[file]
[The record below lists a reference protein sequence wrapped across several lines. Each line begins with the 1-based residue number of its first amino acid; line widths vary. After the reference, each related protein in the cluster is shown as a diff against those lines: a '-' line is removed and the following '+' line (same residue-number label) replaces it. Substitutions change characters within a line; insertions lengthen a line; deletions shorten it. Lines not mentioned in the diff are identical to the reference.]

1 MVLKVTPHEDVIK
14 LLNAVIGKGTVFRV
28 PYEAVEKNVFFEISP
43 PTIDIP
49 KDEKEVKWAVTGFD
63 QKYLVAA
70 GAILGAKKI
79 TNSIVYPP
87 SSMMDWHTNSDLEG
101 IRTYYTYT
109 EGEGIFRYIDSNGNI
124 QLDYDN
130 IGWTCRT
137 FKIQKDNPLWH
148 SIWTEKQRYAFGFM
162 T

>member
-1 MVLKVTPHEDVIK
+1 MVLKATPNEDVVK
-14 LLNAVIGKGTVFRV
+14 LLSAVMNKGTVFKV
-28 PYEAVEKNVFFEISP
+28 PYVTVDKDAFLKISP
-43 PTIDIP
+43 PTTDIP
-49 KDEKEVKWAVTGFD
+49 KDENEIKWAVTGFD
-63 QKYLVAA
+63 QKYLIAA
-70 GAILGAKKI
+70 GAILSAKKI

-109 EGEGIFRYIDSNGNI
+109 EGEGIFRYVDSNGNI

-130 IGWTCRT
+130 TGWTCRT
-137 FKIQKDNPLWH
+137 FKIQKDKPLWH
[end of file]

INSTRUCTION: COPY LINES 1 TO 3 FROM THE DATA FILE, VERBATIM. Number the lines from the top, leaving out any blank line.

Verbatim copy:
[The record below lists a reference protein sequence wrapped across several lines. Each line begins with the 1-based residue number of its first amino acid; line widths vary. After the reference, each related protein in the cluster is shown as a diff against those lines: a '-' line is removed and the following '+' line (same residue-number label) replaces it. Substitutions change characters within a line; insertions lengthen a line; deletions shorten it. Lines not mentioned in the diff are identical to the reference.]

1 MVLKVTPHEDVIK
14 LLNAVIGKGTVFRV